Renovation of one-room schoolhouse in Galesville nears completion

$493,000 project will reclaim chapter of local African-American history

May 08, 2010|By Jonathan Pitts, The Baltimore Sun

She remembers it as though it were yesterday — the rows of fresh-faced students, the stern but caring teachers, the potbelly stove in the two-room building.

And for Gertrude Makell, the homework never seemed to stop: arithmetic, spelling, history.

That was 54 years ago, when Makell was a third-grader at the tiny Galesville Colored Elementary School, the only grade school then open to African-American children in the rural town on the water. Today, she's poised to make some history of her own.

Workers will soon complete a mission Makell dreamed up seven years ago — the full restoration of the structure, which started its life as a one-room schoolhouse in 1929, marked several key stages of African-American history and anchored Galesville's black community for generations.

"Sometimes when you're in the middle of things, like I was then, you don't realize what you have," says Makell, 62, who has lived within a mile of the place for her entire life. "I realized we ought to preserve a building that holds so much history."

On a recent sunny morning, Makell, president of the Galesville Community Center Organization, and two contractors surveyed the progress of the half-million-dollar renovation of the 26-by-67-foot building, now 90 percent finished. Scaffolding hugged the north wall; voices echoed inside.

You could almost picture the community center it will become next month. It's just as easy to imagine its past.


History has marked the Galesville schoolhouse in much the same way schoolchildren have carved their names in desktops. And from the beginning, the pine structure has been about bringing people together.

A strange statement, perhaps, given that segregation was the law of the land when workers built the place as a one-room, one-teacher schoolhouse. A ruling by the U.S. Supreme Court in the Plessy v. Ferguson case of 1896 had decreed it lawful to separate schoolchildren based on race, since black and white schools would be "separate but equal," in the words of one justice.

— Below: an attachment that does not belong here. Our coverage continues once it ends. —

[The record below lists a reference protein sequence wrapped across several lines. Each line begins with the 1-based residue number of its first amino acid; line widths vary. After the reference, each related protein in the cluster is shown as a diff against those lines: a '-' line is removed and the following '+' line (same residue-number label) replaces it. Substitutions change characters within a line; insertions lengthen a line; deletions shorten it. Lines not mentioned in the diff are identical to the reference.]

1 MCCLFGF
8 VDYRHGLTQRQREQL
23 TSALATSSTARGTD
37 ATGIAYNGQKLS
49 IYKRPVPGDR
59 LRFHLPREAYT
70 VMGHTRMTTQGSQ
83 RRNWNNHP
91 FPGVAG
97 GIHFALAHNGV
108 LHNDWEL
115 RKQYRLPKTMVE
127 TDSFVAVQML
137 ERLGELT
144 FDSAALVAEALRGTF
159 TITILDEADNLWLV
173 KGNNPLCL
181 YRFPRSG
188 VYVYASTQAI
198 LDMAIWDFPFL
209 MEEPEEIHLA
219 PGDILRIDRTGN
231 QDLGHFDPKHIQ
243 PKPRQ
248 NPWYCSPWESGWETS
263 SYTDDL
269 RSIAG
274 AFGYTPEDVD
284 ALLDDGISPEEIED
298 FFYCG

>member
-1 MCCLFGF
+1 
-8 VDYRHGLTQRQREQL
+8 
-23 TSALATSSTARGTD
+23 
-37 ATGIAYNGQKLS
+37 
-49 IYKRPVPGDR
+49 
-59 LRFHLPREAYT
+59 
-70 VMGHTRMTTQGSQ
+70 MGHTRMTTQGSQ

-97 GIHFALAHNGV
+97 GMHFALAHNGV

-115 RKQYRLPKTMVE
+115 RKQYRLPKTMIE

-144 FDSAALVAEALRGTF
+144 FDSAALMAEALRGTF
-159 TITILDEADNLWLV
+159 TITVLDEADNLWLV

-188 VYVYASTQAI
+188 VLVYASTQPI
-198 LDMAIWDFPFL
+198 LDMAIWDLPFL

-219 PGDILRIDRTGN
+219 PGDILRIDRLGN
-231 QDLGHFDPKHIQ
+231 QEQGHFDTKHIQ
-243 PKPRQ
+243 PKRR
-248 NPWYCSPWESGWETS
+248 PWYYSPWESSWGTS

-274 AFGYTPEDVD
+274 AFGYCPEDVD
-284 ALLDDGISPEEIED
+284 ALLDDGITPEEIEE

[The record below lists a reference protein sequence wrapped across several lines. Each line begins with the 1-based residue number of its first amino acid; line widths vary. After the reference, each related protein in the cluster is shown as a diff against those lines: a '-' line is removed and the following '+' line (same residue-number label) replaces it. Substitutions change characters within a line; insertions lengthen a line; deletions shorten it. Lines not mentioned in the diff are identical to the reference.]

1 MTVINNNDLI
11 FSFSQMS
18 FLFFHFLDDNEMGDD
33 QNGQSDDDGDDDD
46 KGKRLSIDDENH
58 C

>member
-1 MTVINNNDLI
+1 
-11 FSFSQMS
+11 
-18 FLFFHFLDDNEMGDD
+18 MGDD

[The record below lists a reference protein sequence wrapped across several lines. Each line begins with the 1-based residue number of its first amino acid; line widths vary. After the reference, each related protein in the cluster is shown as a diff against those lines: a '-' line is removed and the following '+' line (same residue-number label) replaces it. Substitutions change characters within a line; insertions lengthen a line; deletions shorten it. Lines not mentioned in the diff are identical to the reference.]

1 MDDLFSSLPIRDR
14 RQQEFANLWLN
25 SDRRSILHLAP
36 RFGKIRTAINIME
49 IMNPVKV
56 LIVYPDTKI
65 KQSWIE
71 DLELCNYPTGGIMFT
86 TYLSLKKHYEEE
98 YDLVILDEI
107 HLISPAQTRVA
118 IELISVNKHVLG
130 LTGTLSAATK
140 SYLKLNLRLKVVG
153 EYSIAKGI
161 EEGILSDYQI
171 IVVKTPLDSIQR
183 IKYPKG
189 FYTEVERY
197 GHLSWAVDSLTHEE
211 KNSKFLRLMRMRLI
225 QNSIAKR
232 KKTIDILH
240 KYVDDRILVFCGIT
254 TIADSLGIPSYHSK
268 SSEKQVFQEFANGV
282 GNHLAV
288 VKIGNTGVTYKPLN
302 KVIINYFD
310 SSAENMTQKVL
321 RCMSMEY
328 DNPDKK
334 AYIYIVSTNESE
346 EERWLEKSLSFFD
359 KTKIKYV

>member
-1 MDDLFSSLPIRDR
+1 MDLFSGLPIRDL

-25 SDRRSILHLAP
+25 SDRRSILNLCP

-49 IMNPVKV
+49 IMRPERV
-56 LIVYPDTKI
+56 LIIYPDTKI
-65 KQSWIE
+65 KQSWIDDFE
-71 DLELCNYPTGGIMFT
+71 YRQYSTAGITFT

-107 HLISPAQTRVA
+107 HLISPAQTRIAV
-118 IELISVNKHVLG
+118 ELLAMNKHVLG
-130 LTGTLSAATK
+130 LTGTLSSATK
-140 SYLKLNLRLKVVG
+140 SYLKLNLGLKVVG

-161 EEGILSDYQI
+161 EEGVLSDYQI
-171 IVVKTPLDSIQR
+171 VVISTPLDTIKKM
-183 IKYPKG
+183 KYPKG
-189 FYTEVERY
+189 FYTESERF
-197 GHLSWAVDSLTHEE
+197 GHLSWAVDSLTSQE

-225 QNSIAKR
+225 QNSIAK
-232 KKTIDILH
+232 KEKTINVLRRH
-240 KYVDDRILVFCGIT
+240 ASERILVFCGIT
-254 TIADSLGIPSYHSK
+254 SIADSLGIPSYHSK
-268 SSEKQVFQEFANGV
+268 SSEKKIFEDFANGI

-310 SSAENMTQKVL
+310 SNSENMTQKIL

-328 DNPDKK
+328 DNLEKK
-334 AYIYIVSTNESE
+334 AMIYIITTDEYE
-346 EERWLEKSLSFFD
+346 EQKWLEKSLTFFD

To modern Americans, that era might seem like the preserve of dusty old textbooks. But for many in and around Galesville — a onetime watermen's village north of Shady Side in southern Anne Arundel County — it was a vivid thing that gave shape to everyday life.

"We enjoyed ourselves and, oh my, we had wonderful teachers" at Galesville Elementary, says the Rev. Melvin Booze, 79, of Churchton, who attended the school from 1936 to 1944 and later taught there. "But we always got 'seconds' — books that were torn, you know, already used — and never got to experience white, Hispanic, Japanese and other cultures like children do today. That was a shame."

Not that the students had much time to notice. They walked to school, some from as far away as Cumberstone several miles north. During winter, teachers arrived long before the students to load up the stove with coal. Sometimes they'd cook bean soup on it for lunch before marching as many as 70 children (grades one through six) through their lessons. Because there was no indoor plumbing, everyone used the outhouses out back.

To Booze and others, the teachers seemed so caring that they came across as second mothers — though in the event of misbehavior, they weren't shy about rapping knuckles with a ruler or a big black pencil.

"You didn't have too much of a discipline problem," says Booze, who later taught for more than three decades in Anne Arundel County's public schools. "A child would think twice or three times before doing something" wrong.

About a dozen local residents, many of them former students, serve on Makell's commission. Last week, as contractors from Albrecht Construction in Woodbine hung interior and exterior doors, sanded and stained the floors and prepared to restore the original Dorian gray paint to the period wooden siding, a buzz was growing.

"The contractors have been so nice, allowing us to frequent the place [as they've worked]," says Dorothea McCullers, 69, who is Booze's younger sister. She graduated in 1952 before moving on to Bates High in Annapolis.

"They ask me what I remember," she says. "It's like I'm having flashbacks. I just daydream. I'm so glad it's about to be restored."

Progressive design

One thing that comes back to McCullers is how the community used the building after it ceased operating as a school in 1956, two years after the Supreme Court's Brown v. Board of Education ruling called for an end to segregated public education.

William Woodfield, a local businessman, bought the place for $1,000 in 1958 and in effect donated it to the black community. From then through the early 1980s, under the aegis of the organization Makell now heads, it became the site of socials, dances and dinners and more, a hub of activity.

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